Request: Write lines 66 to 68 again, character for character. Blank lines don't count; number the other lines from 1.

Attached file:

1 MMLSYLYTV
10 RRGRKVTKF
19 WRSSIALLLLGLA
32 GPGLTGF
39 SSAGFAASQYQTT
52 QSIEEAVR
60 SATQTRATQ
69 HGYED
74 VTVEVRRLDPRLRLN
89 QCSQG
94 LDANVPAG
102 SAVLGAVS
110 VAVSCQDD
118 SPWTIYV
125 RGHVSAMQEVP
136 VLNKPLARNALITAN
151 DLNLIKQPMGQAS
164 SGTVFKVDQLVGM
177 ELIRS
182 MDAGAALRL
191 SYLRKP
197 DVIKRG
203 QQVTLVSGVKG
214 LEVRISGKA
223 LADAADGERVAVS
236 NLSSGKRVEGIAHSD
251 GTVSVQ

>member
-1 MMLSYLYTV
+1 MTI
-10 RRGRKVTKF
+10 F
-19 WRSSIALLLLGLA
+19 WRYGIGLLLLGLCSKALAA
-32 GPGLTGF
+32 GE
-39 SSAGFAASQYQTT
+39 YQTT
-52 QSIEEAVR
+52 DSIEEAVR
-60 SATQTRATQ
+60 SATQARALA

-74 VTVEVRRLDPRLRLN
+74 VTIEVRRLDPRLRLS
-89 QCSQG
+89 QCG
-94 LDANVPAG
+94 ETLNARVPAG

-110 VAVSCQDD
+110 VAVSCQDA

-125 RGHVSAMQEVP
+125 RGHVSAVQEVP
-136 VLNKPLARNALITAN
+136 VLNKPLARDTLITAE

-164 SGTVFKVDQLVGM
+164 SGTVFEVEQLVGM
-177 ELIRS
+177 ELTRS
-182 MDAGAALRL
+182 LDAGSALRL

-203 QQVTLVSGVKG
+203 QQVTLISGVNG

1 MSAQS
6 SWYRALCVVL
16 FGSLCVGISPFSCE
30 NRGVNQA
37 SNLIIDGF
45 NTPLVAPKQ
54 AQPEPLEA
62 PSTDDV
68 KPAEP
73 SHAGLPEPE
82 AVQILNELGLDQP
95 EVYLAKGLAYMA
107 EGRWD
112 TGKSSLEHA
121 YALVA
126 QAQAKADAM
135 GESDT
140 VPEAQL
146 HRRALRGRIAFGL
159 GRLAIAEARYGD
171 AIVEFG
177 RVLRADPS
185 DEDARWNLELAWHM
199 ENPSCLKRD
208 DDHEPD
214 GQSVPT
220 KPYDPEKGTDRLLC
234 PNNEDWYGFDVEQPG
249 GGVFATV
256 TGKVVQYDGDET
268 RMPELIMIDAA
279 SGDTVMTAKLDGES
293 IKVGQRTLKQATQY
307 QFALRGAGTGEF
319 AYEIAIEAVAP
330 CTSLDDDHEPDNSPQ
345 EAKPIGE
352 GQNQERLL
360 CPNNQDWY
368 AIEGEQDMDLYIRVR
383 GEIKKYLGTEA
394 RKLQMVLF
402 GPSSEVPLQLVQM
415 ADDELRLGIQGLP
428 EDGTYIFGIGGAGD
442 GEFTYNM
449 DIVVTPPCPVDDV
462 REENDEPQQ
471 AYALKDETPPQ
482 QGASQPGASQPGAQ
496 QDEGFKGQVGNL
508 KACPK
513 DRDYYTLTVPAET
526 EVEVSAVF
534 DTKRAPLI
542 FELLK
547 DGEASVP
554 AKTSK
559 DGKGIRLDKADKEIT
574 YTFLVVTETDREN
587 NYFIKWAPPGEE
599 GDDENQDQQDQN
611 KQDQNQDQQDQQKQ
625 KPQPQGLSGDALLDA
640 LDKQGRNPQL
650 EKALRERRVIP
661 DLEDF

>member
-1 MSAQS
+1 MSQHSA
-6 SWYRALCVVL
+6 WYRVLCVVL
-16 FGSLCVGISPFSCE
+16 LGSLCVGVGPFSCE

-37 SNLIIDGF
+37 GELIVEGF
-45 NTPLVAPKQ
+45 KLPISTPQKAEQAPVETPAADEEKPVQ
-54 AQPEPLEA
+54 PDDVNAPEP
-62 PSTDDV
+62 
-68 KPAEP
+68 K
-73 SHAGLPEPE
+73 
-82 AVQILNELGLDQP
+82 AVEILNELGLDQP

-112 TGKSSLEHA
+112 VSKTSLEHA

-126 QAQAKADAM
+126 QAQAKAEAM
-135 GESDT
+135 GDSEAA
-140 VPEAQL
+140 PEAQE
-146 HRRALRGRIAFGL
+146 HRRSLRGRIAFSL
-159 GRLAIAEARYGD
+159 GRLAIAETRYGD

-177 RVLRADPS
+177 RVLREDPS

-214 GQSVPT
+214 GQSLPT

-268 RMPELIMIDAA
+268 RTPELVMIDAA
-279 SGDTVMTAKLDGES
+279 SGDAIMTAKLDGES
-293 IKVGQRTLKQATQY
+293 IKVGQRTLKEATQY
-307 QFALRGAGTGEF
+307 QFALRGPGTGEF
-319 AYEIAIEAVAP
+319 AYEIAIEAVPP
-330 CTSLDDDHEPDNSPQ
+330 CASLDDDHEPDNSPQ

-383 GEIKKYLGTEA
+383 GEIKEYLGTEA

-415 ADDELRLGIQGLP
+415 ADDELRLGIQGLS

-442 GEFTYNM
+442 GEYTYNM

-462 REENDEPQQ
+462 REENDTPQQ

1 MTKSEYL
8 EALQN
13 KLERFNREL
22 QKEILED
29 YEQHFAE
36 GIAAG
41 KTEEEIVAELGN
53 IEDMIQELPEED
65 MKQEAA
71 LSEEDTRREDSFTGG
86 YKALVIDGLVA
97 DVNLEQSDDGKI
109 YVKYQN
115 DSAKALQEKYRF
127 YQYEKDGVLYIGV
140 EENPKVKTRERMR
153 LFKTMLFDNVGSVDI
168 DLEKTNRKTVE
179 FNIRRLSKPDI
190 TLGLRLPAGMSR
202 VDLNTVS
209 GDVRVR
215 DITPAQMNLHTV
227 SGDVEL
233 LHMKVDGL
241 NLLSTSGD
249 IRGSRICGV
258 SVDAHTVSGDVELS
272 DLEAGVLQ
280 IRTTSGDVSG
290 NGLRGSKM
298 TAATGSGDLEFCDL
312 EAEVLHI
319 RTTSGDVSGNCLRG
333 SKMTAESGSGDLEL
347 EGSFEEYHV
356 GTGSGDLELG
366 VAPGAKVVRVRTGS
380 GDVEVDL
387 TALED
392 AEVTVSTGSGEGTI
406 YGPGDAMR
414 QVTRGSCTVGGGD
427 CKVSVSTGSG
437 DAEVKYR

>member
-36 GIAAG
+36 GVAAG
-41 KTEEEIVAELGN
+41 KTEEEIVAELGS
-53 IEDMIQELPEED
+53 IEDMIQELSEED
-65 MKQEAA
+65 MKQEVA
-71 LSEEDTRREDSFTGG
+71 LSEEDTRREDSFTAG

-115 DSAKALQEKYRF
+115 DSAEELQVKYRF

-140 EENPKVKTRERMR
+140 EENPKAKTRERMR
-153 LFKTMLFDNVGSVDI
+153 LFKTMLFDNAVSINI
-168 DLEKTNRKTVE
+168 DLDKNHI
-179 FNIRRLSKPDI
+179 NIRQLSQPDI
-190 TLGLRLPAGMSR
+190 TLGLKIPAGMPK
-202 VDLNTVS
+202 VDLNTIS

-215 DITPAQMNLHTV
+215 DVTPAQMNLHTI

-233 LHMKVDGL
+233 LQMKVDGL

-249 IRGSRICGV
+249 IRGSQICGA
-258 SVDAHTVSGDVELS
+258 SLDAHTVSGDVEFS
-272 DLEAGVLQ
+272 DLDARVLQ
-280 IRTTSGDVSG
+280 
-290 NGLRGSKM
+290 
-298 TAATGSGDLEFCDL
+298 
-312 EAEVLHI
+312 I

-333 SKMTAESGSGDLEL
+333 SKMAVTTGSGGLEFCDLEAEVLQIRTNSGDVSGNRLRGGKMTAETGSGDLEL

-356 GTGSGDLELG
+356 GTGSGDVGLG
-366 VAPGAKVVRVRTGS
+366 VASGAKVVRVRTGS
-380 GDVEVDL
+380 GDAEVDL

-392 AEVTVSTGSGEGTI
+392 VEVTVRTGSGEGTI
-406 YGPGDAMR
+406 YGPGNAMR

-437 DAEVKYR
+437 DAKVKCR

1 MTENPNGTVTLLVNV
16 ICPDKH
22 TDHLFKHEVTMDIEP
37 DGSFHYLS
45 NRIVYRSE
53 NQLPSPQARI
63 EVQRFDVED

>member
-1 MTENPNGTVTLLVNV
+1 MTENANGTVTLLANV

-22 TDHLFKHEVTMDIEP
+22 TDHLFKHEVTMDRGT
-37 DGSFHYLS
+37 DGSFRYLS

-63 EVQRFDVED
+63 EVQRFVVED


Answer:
30 NRGVNQA
37 SNLIIDGF
45 NTPLVAPKQ